At a recent leadership event that I attended, one of the panel members talked about his predecessor who embraced a management philosophy based on the premise that 'friction creates warmth' i.e. he adopted a divide and rule mentality. He went on to say that, as a result, he inherited a demotivated team producing poor results and with very little respect for each other or the people who worked for them. It took over a year to redress this situation, was costly and time consuming but did ultimately change the workplace culture to one based on mutual respect, a common vision and a genuine enthusiasm for the task in hand i.e. to run a successful business. Of course productivity and profitability also increased as a result.
The initial reaction from the audience to the 'friction creates warmth' leadership story was laughter and I suspect was met with disbelief and derision at a leader with such an outdated way of managing teams, (even though it occurred within the last few years). Surely, no self-respecting boss in 2013 would lead their team in this way and expect to get great results!
However, it made me wonder whether some business leaders inadvertently create this culture within their organisations. For example, if the same management team has been in place for a number of years but the demands placed on that organisation have increased in line with economic and competitve conditions, is there a danger that the capability of the the senior management no longer meets the requirements of the business? In which case, there's a real potential for individuals to feel insecure in their roles, be wary of others and potentially hide areas of weakness or poor performance. Aligned to this, if the CEO or MD is preoccupied managing external relationships, he or she may not be aware of some of the hidden dangers in this scenario until the damage has been done.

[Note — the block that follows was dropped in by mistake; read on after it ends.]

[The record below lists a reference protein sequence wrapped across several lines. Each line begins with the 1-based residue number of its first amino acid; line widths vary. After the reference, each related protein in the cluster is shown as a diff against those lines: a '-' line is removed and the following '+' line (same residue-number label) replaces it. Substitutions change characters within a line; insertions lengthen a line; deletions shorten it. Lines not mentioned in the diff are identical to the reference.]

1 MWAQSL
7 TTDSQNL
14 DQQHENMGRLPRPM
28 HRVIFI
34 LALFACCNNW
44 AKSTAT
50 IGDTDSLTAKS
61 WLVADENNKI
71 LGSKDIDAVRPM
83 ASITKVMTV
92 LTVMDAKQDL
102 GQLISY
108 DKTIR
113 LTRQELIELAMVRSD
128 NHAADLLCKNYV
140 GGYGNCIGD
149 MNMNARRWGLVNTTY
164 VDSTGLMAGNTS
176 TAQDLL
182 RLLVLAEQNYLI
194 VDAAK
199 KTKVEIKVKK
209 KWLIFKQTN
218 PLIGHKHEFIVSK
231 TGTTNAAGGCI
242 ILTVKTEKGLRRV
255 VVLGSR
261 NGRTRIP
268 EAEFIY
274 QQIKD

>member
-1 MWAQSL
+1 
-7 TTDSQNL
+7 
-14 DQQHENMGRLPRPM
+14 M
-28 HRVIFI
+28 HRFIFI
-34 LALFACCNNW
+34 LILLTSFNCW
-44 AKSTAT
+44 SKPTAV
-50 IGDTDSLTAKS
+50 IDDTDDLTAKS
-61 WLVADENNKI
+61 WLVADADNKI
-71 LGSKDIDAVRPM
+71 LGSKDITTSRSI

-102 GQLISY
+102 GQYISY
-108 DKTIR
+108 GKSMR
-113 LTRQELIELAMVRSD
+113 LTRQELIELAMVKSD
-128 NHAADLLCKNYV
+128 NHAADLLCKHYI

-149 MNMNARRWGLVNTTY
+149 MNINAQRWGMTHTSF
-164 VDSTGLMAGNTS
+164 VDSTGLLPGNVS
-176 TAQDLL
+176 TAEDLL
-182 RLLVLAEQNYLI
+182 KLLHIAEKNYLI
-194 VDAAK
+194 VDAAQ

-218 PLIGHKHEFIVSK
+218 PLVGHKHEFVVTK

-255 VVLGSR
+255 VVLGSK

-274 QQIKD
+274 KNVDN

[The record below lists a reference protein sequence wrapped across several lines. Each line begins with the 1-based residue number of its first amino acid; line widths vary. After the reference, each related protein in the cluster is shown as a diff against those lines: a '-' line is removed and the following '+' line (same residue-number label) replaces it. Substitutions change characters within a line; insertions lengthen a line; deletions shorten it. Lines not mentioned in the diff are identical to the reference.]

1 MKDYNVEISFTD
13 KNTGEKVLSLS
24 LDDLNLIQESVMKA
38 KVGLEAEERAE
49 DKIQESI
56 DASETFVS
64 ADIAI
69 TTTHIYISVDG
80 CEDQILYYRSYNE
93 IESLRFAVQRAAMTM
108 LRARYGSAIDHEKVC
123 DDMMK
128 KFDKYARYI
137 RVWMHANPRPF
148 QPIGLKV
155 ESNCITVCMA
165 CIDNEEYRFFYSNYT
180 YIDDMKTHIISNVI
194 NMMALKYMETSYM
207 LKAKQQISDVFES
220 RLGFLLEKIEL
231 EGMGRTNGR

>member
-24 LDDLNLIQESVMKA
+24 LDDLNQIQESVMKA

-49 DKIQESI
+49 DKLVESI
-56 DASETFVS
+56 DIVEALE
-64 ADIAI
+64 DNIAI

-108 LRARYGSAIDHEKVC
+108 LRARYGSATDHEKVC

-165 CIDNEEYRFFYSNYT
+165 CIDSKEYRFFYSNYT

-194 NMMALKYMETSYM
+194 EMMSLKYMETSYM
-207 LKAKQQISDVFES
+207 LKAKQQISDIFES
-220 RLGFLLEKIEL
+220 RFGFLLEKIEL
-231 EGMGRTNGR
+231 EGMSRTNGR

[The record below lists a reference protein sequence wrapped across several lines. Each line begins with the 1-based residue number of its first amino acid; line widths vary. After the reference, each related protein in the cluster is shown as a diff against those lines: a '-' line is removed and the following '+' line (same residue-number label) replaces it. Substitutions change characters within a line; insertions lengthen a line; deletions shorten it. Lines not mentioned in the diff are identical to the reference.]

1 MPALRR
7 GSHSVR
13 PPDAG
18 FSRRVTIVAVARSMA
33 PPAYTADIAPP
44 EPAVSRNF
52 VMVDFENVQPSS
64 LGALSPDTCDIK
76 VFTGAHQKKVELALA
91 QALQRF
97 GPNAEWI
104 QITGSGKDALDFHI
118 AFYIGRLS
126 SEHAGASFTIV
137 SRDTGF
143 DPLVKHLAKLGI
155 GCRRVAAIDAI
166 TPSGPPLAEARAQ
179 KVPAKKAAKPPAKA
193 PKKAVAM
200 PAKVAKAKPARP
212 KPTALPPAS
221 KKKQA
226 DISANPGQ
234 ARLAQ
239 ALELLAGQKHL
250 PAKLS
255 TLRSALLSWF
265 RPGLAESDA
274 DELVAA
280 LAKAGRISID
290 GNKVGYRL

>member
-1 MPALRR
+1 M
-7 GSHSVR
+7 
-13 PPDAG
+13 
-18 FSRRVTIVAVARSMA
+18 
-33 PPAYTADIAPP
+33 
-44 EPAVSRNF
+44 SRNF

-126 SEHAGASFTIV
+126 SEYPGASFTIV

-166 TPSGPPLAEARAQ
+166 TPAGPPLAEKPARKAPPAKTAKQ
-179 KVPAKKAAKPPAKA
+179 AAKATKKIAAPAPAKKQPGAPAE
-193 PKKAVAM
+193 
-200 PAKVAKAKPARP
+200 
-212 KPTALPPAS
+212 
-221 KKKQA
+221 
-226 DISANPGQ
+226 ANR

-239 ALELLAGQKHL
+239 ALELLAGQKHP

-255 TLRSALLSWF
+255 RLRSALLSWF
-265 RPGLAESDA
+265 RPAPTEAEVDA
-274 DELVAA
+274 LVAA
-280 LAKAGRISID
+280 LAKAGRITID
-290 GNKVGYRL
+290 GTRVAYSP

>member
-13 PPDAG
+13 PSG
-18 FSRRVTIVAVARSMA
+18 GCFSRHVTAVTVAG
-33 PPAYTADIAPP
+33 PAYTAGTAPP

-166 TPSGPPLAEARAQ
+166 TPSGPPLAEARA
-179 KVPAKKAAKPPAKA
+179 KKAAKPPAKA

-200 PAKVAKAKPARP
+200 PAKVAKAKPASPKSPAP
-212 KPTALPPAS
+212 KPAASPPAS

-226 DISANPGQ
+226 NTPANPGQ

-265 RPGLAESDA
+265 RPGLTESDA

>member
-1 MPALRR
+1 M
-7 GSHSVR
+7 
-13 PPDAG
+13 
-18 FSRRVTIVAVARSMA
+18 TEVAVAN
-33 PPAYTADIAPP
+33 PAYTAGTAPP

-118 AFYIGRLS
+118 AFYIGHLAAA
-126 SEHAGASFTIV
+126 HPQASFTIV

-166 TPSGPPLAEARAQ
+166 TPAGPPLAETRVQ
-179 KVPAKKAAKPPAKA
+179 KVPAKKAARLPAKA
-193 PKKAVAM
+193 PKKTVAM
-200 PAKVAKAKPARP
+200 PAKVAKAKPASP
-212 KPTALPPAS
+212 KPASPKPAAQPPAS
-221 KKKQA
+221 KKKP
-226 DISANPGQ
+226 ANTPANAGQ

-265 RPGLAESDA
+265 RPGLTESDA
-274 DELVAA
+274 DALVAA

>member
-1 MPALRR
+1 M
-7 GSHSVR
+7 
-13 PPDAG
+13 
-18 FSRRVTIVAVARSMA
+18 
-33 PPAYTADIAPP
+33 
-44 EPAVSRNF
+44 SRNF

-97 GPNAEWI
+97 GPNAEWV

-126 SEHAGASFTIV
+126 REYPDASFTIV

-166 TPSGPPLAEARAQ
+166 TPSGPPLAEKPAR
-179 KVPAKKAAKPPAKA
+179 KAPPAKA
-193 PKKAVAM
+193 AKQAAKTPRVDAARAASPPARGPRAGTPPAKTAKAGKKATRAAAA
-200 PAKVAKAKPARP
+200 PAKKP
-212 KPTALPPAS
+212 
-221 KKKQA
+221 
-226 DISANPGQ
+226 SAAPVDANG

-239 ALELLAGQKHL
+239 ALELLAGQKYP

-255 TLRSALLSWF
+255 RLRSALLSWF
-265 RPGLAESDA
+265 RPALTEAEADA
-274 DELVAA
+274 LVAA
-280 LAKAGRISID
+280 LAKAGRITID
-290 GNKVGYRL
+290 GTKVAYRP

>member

One of the key ways of avoiding unintentional friction amongst teams is to have cost-effective systems in place to measure, track and improve management performance and wellbeing. These include tools such as anonymous 360 feedback, psychometric assessments to determine individual leadership styles, regular performance reviews and targeted leadership development programmes. In addition; having external coaches and mentors, who offer leadership teams the opportunity to air any concerns in confidence as well as developing their own potential, can be a very valuable tool for ensuring you lead and are part of a continuously aligned and high performing team.
If your business is lacking the ability to track and support leadership performance and wellbeing on an ongoing basis, and you'd like more information on how to implement cost-effective systems, coaching and mentoring contact Fiona on 07818 077560 or at email@example.com.